J&K: Centre's Sudden Decision to End SHG Scheme Renders 15,000 Engineers Jobless Overnight

The move is not only a bolt from the blue for engineers, but has also left senior bureaucrats flummoxed. Most have asked how the Centre could end the scheme in a region already suffering from unemployment.

Srinagar: On August 12, Lieutenant Governor Manoj Sinha released a coffee-table book highlighting developmental interventions made in J&K in the past one year. Projects executed by unemployed engineers working under a 17-year-old government scheme found special mention in it.

This recognition of their services, however, did little to cheer up thousands of these unemployed engineers who have comprised self-help groups (SHGs) under this scheme.

This is because, two days before the function, the J&K administration suddenly announced the closure of the scheme – a move that has left around 15,000 engineers jobless in the conflict-riddled region where the graph of unemployment rises with each passing day.

“The practice of reserving a proportion of projects for Self Help Groups of engineers is abolished forthwith,” reads the government order of August 10.

For Syed Parveez, the decision came like a bolt from the blue. The 49-year-old mechanical engineer was among the first few engineers to register under the scheme when it was launched by the government in 2003.

Married for the past 18 years, with two children, Parveez is suddenly without a livelihood.

Like Parveez, most of the SHG engineers have families to provide for and having crossed the upper age limit, are ineligible to apply for government jobs.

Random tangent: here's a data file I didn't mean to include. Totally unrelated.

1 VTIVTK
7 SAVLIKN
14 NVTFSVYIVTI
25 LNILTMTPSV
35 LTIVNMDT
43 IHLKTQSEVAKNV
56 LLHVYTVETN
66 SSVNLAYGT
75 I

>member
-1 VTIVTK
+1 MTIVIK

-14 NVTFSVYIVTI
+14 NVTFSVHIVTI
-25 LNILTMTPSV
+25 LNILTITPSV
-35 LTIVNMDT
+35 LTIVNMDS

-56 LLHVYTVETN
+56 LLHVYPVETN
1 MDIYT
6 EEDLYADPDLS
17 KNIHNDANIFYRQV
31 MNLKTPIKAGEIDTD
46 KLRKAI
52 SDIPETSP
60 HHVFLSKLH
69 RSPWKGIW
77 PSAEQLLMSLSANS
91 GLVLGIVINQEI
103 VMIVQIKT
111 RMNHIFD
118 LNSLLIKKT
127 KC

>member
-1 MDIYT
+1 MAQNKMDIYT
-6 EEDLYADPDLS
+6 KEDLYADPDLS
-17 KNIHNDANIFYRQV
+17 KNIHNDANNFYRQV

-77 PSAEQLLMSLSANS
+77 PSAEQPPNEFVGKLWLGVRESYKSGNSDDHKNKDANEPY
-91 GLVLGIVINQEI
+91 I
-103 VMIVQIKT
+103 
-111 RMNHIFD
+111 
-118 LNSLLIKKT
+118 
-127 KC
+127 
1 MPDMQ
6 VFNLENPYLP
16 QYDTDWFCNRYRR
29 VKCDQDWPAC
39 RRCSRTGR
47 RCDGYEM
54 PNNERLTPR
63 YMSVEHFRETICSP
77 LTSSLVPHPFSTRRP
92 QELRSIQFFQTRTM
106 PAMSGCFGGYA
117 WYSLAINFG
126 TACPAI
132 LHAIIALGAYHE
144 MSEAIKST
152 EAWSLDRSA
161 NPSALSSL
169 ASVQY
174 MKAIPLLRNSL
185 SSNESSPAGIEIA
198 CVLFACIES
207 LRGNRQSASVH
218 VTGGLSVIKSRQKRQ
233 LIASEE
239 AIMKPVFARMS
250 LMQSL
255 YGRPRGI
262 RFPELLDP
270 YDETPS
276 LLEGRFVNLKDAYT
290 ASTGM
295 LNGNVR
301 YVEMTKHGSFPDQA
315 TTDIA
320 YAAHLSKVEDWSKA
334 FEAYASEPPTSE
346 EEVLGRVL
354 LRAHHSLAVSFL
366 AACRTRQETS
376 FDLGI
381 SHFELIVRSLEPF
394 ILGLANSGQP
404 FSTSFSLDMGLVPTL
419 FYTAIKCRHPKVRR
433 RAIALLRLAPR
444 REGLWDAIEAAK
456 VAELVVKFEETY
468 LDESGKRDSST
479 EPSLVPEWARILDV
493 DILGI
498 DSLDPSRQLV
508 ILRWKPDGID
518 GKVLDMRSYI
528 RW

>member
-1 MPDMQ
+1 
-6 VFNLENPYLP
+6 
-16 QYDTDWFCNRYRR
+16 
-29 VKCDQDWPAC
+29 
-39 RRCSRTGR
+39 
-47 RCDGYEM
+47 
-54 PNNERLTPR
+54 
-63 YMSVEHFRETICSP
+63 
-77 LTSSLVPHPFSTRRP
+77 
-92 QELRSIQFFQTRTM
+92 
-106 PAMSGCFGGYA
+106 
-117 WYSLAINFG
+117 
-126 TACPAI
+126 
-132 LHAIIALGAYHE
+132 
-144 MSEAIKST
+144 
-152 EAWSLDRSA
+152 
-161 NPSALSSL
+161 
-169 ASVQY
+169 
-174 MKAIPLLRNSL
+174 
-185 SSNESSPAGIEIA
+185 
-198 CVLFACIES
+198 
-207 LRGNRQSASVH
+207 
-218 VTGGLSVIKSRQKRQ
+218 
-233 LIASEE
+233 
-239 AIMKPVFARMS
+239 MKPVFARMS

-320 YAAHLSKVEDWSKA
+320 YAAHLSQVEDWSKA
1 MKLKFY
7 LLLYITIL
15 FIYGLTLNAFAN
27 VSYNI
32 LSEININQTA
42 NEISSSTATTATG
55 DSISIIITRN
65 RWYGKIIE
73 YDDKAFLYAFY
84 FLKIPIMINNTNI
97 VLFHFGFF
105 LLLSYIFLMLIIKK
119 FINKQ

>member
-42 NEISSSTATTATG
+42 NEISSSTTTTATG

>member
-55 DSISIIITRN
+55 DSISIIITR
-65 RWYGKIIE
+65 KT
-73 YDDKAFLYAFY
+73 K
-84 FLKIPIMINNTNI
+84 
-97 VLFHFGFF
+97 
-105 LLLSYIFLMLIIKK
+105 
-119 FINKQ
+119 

“Our life is doomed now,” Parvez continued. “They have ruined our lives, without giving a thought as to how our families survive.”

For these skilled men, many of whom are in the late 40s and early 50, the thought of starting life afresh at a place where employment opportunities are few and far between is a tough ask.

Also read: Kashmir’s Double Lockdown Has Left 1.5 Lakh Transport Workers Without Jobs

According to Parvez, who is also the president of the SHG Engineers Association, there are around 15,000 engineers including civil, mechanical, electrical, and computer engineers as well as biomedical engineers, working in the SHG programme. Many of them had left lucrative jobs in various states and outside the country to return home and work under the scheme.

“We have been equal partners in the development of J&K for years now, taking up challenges and completing them on time in most trying circumstances. Now they have reduced us to non-entities with a single stroke of the pen,” said Muzaffar Hussain, an electrical engineer from Budgam, also a part of the scheme since 2007.

The decision to render thousands of engineers jobless has come at a time when J&K – now a Union Territory – is under the direct control of the Centre. After scrapping J&K’s special status last year, the government of India had repeatedly said that the move would open up new employment routes for J&K youth – a promise the Centre has yet failed to keep.

The scheme